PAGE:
Animal Ambassadors

By on May 13, 2008 with 0 Comments By Wayne Pacelle

Animal cruelty knows no national boundaries. Almost all of the industries we confront are global in nature—animal fighting and puppy mills (see yesterday’s blog), trophy hunting and the fur trade, the exotic animal trade and factory farming, just to name a few. As a matter of efficiency and focus, I’d love it if The HSUS could just focus on the problems in this country. But we cannot. We simply would not be able to achieve success. The industries we work to reform or abolish work on hundreds of fronts throughout the world, and we must meet them there as well.

Susan Prolman at UNESP in Brazil
© Marco Ciampi
Susan Prolman at Brazil’s Universidade Estadual Paulista.

We have been working in Europe and Central America for a while, and we are turning our attention more and more to Africa, Asia, and South America. In terms of country focus areas, we are spending increasing amounts of time in India, and we are looking to work more in China. I’ve also asked staff to concentrate on Brazil, a country about the same size as the United States and that has an enormous agriculture industry.

Here’s a report from Susan Prolman, who directs international campaigns for Humane Society International, our global affiliate.

Like people in the United States, Brazilians and others around the world care about the welfare of animals.

Yet in Brazil, like in the United States, millions of animals raised for food suffer from the cruelest intensive confinement systems in factory farming, including battery cages for egg-laying hens and gestation crates for pregnant pigs. In Brazil—one of the world´s largest agricultural producers—most consumers are not aware that farm animals are routinely confined in these inhumane cages.

Cage-free egg farm in Brazil

© HSI
A visit with cage-free egg producer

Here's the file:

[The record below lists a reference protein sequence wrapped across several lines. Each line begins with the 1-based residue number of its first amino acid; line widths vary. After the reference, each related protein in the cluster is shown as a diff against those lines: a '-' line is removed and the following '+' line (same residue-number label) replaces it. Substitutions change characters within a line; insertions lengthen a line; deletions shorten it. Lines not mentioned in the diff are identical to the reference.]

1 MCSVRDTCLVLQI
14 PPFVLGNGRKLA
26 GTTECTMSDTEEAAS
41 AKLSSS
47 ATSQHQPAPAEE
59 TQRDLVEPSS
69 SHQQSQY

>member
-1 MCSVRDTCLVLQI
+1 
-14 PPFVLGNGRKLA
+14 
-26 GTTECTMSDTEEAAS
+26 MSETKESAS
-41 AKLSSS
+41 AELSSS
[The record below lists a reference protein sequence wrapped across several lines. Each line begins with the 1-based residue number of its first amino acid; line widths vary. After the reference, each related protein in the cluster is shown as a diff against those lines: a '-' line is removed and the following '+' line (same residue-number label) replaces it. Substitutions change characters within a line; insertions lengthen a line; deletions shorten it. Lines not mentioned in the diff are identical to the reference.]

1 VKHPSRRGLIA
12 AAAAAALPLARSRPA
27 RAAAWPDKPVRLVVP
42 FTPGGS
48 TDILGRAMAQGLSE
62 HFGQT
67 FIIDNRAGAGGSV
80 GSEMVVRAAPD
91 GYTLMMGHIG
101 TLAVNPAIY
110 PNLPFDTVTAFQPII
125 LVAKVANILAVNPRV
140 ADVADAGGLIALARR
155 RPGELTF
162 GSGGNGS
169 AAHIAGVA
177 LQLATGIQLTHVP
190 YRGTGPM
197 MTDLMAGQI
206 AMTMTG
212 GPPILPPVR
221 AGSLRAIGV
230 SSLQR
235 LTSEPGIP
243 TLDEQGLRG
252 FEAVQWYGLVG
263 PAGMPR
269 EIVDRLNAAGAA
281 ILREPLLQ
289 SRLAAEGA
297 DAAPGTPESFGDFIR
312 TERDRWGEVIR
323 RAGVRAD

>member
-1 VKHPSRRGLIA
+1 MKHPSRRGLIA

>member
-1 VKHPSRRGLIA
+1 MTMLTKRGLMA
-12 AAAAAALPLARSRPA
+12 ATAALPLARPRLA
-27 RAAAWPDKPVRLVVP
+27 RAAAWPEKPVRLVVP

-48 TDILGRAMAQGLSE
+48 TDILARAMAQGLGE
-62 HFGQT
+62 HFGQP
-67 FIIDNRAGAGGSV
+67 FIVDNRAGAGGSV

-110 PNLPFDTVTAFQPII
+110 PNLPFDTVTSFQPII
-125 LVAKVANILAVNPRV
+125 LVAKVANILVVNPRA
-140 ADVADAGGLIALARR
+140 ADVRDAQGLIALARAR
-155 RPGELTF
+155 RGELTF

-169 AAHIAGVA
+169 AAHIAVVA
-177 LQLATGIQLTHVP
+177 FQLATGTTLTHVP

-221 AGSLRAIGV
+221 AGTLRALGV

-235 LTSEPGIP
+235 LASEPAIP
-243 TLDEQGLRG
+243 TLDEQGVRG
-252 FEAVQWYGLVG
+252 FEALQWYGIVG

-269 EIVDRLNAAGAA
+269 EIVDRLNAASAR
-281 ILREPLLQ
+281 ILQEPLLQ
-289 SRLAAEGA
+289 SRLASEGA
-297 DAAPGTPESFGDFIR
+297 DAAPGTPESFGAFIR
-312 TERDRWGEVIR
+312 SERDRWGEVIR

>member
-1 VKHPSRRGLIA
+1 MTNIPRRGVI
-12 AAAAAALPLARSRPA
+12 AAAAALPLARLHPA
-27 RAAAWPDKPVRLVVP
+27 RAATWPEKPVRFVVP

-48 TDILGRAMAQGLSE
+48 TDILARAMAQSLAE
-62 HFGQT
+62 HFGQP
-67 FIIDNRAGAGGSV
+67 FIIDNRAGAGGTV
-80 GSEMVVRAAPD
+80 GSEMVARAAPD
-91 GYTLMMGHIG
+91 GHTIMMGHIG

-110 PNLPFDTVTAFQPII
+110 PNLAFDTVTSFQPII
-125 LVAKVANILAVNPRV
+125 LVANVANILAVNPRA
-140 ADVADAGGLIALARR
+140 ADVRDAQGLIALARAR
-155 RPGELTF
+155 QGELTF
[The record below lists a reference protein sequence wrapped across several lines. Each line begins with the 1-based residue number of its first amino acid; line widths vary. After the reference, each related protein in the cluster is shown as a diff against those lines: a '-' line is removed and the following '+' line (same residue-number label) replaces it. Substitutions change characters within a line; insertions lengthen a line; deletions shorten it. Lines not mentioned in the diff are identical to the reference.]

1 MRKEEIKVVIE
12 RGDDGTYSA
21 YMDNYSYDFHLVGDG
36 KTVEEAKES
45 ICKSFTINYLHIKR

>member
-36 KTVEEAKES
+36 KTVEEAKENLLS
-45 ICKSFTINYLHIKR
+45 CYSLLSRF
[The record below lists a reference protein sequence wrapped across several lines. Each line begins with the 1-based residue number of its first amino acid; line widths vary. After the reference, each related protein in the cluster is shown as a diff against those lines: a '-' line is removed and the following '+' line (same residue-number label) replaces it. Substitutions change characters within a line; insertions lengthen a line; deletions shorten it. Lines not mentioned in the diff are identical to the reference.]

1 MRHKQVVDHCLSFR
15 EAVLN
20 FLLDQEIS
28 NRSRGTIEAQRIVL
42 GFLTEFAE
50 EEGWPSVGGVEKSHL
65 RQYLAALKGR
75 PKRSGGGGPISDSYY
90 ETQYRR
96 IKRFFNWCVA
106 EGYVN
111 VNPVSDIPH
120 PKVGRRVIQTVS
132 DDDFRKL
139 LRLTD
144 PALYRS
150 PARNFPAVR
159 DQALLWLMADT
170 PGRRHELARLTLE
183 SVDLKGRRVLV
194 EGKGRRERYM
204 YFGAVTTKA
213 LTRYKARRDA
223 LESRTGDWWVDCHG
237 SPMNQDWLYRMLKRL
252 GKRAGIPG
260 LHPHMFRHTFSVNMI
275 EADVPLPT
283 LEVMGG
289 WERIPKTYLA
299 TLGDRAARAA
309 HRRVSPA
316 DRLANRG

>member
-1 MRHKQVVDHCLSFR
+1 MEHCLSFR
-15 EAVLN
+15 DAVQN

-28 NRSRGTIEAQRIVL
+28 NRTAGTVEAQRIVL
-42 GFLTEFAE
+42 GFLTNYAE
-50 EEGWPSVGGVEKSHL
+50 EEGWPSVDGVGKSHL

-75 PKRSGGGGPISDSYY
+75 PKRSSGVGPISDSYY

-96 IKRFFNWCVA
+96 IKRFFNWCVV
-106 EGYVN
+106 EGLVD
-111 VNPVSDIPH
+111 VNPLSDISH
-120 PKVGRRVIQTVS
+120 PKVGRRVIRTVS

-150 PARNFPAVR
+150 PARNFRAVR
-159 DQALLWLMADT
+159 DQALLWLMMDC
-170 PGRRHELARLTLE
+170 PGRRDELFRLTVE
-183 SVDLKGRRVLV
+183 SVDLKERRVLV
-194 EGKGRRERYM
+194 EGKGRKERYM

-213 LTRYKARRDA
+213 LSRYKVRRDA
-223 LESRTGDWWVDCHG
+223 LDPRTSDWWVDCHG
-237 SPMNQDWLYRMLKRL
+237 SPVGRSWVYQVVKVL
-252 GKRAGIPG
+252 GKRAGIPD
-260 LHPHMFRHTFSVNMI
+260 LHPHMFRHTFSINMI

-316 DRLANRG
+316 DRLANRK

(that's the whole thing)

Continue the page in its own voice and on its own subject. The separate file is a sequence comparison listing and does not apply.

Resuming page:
Luiz Carlos Dematte Filho, center.

Humane Society International is taking action to address this growing problem. We are teaming with ARCA Brasil, a well-respected Brazilian animal welfare organization, to launch "Campanha contra o Confinamento Intensivo."

I was in Brazil last week with ARCA Brasil President Marco Ciampi and our Brazilian farm animal welfare specialist Maria Cristina Yunes. We traveled the country advocating for change. We met with company executives, university professors, government officials, and other opinion leaders. The response was incredibly positive. Many commented that now is an exciting moment for potential change in the way farm animals are raised in Brazil. For example, while I was there, one of the nation’s leading organic certifiers, ECOCERT Brasil, officially announced the nation’s first farm animal welfare certification program.

Just days after returning from the trip, I received an email from one of the people we met, Luiz Carlos Dematte Filho. Luiz Carlos manages a company that produces organic, cage-free eggs and he plans to earn a Ph.D. in farm animal welfare. He is interested in initiating a project on improved animal welfare standards for poultry, and he wrote to ask HSI for resources and advice to help in the project’s design. This is just one example of exciting new developments that are on the horizon in Brazil.

Our campaign is still new, but holds promise to help millions of animals in the years ahead.

Categories
Companion Animals, Farm Animals, Humane Society International, Wildlife/Marine Mammals

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